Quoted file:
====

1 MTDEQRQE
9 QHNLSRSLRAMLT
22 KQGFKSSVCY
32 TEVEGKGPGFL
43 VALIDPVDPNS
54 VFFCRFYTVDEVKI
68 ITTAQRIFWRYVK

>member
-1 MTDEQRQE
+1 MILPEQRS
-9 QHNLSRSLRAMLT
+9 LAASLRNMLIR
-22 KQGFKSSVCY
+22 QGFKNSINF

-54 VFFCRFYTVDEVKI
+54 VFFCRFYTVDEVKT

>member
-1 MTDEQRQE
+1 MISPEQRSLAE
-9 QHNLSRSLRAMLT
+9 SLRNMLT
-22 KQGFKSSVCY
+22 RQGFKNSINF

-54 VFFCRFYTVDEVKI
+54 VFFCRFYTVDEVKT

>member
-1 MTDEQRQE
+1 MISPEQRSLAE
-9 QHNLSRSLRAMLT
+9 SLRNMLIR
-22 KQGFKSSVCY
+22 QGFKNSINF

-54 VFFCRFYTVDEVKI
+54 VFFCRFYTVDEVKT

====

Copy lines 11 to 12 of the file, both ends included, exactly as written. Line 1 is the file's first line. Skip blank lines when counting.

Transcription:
-9 QHNLSRSLRAMLT
+9 LAASLRNMLIR